The strong theme of these two essays is that we have not yet done electronic scholarly editions right because we do not have an adequate environment, tools or vision for the digital future of textual scholarship. Nothing I say in this essay is intended to disparage the fine and complex electronic editions underway or recently accomplished on HYPER platforms (Nietzsche, Woolf, Wittgenstein), or at IATH (Rossetti, Piers Plowman, Blake), MITH (Dickinson), or projects like Beowulf, Boethius, the Dead Sea Scrolls, the Codex Sinaiticus, Archimedes Palimpsest, or the Canterbury Tales, etc. These each represent in one or more ways the leading edges in electronic editing, but none yet offers much more than local solutions to local problems of literary representation.[2] They share too little in common to be called a united front or even a community of scholars. Electronic publishing is still too new. At this stage there are more questions than answers. But my tentative conclusions are that we need to develop a collaborative electronic workspace for the construction of textual “knowledge sites” that will be dynamic, interactive scholarly environments.[3] To be collaborative, the contributions of each scholar should be made up of modular components, connectable, and extendible, such that the parts can be enhanced, repaired or replaced without damaging the network that comprises the whole — whatever it is that the whole turns out to be. The products of our scholarly activities should not aim to be finished mega-wholes to be looked at but not touched; instead, we should aim to contribute component parts to be worked with and enhanced. We should contribute to a growing work site, added to by many different scholars to create wide-ranging knowledge, where users can take control of their copies of the archives and editions to do with as they see fit, and not be restricted to uses and materials the developers saw fit to foresee. The payoff will be that instead of having electronic editions conceived, constructed, and completed by an editor and published like books to sit neglected on the shelf, electronic textual scholarship will occupy a communal space where the intellectual work of the future will be built on the textual foundations laid down electronically by the present generation.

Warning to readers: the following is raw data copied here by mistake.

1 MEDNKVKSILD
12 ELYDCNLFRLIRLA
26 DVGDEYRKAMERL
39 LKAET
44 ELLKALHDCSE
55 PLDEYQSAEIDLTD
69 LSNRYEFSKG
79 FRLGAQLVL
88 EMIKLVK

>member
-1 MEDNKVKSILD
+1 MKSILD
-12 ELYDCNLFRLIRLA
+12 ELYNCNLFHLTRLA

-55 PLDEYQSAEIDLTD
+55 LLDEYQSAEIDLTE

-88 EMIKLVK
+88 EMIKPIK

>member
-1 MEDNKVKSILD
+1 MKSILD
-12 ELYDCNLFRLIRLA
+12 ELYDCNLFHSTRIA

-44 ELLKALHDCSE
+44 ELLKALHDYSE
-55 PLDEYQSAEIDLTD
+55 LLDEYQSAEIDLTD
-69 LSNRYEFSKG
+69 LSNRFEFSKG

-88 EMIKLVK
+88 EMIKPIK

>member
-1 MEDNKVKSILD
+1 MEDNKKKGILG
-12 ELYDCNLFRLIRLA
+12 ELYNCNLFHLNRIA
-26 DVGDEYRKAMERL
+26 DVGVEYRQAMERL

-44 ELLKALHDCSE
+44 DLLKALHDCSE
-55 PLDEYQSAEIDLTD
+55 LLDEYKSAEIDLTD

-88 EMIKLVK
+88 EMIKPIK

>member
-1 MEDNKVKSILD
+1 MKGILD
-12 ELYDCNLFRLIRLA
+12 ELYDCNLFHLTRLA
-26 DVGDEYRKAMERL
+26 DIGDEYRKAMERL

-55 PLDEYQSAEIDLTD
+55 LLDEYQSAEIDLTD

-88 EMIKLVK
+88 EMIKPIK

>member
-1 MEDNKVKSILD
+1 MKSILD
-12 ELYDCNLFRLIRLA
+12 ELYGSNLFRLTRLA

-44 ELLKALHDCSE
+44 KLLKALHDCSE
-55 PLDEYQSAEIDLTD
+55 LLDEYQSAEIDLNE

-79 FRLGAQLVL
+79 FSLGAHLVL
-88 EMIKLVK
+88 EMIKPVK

To begin, however, I pay homage to a different approach to humanities computing and particularly to the development of electronic scholarly editions. Without this approach many of the astonishing developments in computing would not have occurred. This approach begins with a local problem and seeks a local solution to it. To begin with the sublime: given the works of Dante Gabriel Rossetti and given the capabilities of our technical assistants and our hardware, firmware, and software, what solutions can we imagine and develop? Could we not put a marvellously conceived and developed body of electronic images, texts, links and analytical tools into the hands of scholars, at least for those at the University of Virginia? To move to the ridiculous: Given the conditions of most people’s access to the World Wide Web, asked a Mr. Hart, would not Project Gutenberg put something, we don’t much care what, into the hands of many people who otherwise would have nothing? Or, less ridiculous but bordering on the obscene: Given that most libraries in the world do not have the resources or space to obtain and shelve the scientific and scholarly journals of the learned world, would it not be good to digitise or otherwise make electronically accessible full runs of these materials and sell subscriptions (i.e., rent them out) at exorbitant prices, which the libraries can pay for year after year and still have to pay again next year or by cancelling the subscription lose everything paid for so far?[4]
Identifying a problem and coming up with a viable solution to it in terms that are specific to the problem and to the focused vision of the proprietors of the problem and its solution has led not only to some marvellous innovations in humanities computing, it has almost always produced a solution that is local, limited, proprietary, and/or inapplicable to the problems of others. This approach has been fruitful and practical, and has frequently led to products that satisfy not only those who discovered and solved a problem but also the funding agencies that made the work possible. But it is not good enough.